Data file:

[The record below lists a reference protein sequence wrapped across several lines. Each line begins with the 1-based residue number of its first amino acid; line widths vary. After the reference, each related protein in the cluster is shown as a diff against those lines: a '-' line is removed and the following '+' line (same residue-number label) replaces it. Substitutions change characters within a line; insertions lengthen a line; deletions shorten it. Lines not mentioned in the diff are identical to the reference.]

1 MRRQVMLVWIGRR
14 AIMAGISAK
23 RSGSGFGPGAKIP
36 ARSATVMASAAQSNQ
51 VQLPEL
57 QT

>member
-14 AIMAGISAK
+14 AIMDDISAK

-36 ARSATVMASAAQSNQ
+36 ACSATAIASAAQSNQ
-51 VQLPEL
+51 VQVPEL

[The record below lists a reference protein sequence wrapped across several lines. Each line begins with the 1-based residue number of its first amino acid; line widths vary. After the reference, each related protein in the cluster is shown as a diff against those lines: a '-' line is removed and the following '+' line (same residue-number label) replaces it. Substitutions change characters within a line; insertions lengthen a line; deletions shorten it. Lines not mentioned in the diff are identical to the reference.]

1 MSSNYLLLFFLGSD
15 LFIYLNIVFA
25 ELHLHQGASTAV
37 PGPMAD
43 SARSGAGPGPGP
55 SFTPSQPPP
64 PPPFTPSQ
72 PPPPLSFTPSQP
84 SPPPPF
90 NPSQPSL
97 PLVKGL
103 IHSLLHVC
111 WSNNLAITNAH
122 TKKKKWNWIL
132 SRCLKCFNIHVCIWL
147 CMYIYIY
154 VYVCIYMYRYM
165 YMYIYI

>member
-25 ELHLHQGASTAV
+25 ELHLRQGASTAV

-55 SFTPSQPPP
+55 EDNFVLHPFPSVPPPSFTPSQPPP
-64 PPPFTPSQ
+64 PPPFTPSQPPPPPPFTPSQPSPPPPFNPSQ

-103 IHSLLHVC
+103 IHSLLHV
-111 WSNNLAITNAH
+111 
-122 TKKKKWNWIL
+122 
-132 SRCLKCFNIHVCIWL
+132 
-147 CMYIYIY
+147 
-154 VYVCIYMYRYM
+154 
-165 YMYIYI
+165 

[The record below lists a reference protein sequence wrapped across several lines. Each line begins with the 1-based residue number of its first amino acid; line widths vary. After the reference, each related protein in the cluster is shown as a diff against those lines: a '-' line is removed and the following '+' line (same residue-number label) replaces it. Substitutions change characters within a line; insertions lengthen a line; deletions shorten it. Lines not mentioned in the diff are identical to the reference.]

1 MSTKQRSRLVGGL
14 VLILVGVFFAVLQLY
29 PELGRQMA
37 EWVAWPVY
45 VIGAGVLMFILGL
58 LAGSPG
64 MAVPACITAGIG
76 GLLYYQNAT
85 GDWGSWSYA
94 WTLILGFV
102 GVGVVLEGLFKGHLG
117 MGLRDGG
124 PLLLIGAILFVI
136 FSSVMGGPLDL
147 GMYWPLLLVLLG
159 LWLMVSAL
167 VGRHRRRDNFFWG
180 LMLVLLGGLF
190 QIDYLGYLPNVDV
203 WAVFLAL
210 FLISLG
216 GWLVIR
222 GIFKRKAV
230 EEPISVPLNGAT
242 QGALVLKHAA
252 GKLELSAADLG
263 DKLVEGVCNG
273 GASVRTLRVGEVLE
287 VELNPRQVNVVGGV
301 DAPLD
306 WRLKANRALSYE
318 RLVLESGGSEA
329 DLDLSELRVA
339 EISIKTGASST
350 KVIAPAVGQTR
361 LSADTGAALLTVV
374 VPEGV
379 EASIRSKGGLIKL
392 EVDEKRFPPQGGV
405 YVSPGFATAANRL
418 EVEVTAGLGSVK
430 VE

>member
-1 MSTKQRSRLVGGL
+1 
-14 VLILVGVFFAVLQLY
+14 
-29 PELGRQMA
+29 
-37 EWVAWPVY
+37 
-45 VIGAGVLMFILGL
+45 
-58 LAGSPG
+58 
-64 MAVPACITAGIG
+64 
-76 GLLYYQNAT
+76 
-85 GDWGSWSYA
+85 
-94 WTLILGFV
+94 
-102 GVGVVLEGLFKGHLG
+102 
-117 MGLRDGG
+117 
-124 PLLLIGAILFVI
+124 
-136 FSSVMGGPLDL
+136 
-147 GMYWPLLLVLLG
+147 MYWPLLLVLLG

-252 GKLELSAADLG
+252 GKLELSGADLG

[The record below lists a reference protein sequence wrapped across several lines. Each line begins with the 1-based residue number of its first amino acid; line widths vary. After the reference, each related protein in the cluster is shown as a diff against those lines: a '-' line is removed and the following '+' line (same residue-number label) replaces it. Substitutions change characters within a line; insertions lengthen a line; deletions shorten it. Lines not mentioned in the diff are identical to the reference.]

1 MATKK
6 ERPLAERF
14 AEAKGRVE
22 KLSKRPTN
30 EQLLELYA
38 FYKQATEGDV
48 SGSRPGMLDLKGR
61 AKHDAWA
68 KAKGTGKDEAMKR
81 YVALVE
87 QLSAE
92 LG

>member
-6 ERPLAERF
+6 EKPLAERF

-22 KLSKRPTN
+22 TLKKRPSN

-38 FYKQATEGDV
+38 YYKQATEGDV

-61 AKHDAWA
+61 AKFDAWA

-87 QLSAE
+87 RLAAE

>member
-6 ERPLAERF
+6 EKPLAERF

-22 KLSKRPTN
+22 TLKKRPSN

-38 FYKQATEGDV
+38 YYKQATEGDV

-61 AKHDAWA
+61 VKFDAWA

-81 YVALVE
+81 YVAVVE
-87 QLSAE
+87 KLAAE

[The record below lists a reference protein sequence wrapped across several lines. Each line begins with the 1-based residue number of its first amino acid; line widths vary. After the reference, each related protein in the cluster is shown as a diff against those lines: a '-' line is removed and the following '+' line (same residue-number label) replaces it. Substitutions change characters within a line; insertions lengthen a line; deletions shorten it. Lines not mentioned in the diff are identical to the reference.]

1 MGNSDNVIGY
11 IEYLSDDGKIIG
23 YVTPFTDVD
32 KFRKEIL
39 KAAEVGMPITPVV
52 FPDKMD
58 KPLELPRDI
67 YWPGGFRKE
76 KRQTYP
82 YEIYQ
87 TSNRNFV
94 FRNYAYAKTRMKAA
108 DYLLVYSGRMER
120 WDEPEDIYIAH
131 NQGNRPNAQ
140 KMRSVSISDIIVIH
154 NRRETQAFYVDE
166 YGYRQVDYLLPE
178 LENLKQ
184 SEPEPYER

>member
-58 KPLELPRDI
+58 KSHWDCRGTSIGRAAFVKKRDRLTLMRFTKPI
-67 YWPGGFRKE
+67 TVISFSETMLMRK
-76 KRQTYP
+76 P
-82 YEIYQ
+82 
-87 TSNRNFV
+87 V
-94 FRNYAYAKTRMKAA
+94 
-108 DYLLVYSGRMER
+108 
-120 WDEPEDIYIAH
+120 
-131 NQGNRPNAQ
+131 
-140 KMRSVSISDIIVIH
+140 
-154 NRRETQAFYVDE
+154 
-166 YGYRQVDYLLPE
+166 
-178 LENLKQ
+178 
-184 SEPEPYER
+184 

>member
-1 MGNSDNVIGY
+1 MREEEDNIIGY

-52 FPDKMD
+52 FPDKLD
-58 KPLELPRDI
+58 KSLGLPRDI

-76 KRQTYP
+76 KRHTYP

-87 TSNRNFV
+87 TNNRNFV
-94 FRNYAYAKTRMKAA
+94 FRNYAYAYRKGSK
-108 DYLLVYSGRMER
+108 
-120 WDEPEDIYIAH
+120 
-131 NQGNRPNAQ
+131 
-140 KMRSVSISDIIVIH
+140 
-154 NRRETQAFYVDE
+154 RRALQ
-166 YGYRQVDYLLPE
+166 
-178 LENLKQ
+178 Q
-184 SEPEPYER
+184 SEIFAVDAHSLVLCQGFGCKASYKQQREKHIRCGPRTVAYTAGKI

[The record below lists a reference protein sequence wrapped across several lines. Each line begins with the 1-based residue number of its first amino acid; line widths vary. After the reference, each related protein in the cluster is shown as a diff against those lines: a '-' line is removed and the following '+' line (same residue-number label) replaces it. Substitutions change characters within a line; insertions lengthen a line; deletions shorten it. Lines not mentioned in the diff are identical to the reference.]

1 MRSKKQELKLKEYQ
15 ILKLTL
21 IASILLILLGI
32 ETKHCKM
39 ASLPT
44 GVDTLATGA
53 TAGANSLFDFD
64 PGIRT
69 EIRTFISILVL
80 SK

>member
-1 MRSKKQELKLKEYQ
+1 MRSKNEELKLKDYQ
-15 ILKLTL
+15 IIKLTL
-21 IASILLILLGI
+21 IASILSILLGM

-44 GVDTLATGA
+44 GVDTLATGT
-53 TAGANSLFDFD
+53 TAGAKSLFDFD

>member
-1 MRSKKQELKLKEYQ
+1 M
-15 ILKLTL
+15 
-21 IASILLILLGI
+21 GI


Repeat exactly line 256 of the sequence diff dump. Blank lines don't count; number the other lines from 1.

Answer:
69 EIRTFISILVL